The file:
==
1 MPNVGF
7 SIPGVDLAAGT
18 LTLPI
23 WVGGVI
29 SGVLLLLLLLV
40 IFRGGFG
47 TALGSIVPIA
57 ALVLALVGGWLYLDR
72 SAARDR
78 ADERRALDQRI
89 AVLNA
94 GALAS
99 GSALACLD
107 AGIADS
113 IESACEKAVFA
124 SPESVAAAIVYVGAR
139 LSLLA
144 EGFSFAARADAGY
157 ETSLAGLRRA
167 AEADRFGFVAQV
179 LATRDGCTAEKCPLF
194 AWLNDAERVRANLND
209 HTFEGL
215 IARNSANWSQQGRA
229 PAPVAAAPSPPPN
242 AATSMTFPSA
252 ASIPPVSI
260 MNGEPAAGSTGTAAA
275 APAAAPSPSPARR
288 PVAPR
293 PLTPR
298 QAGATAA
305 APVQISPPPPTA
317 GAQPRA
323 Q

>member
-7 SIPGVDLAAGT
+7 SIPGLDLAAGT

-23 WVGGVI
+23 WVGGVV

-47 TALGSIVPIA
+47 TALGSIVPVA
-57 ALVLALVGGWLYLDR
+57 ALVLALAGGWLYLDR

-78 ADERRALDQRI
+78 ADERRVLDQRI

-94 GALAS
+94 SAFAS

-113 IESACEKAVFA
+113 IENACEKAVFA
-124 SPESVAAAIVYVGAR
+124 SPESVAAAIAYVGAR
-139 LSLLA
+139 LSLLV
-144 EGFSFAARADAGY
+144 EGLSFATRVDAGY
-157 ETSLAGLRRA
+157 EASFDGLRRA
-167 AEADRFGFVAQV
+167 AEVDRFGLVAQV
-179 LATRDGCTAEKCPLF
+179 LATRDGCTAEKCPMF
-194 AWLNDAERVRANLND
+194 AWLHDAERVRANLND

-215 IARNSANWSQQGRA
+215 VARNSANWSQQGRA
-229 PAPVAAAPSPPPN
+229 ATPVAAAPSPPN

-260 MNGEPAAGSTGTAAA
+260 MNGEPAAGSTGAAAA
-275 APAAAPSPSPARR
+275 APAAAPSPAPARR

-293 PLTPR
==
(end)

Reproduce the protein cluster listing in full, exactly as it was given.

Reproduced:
1 MPNVGF
7 SIPGVDLAAGT
18 LTLPI
23 WVGGVI
29 SGVLLLLLLLV
40 IFRGGFG
47 TALGSIVPIA
57 ALVLALVGGWLYLDR
72 SAARDR
78 ADERRALDQRI
89 AVLNA
94 GALAS
99 GSALACLD
107 AGIADS
113 IESACEKAVFA
124 SPESVAAAIVYVGAR
139 LSLLA
144 EGFSFAARADAGY
157 ETSLAGLRRA
167 AEADRFGFVAQV
179 LATRDGCTAEKCPLF
194 AWLNDAERVRANLND
209 HTFEGL
215 IARNSANWSQQGRA
229 PAPVAAAPSPPPN
242 AATSMTFPSA
252 ASIPPVSI
260 MNGEPAAGSTGTAAA
275 APAAAPSPSPARR
288 PVAPR
293 PLTPR
298 QAGATAA
305 APVQISPPPPTA
317 GAQPRA
323 Q

>member
-7 SIPGVDLAAGT
+7 SIPGLDLAAGT

-23 WVGGVI
+23 WVGGVV

-47 TALGSIVPIA
+47 TALGSIVPVA
-57 ALVLALVGGWLYLDR
+57 ALVLALAGGWLYLDR

-78 ADERRALDQRI
+78 ADERRVLDQRI

-94 GALAS
+94 SAFAS

-113 IESACEKAVFA
+113 IENACEKAVFA
-124 SPESVAAAIVYVGAR
+124 SPESVAAAIAYVGAR
-139 LSLLA
+139 LSLLV
-144 EGFSFAARADAGY
+144 EGLSFATRVDAGY
-157 ETSLAGLRRA
+157 EASFDGLRRA
-167 AEADRFGFVAQV
+167 AEVDRFGLVAQV
-179 LATRDGCTAEKCPLF
+179 LATRDGCTAEKCPMF
-194 AWLNDAERVRANLND
+194 AWLHDAERVRANLND

-215 IARNSANWSQQGRA
+215 VARNSANWSQQGRA
-229 PAPVAAAPSPPPN
+229 ATPVAAAPSPPN

-260 MNGEPAAGSTGTAAA
+260 MNGEPAAGSTGAAAA
-275 APAAAPSPSPARR
+275 APAAAPSPAPARR

-293 PLTPR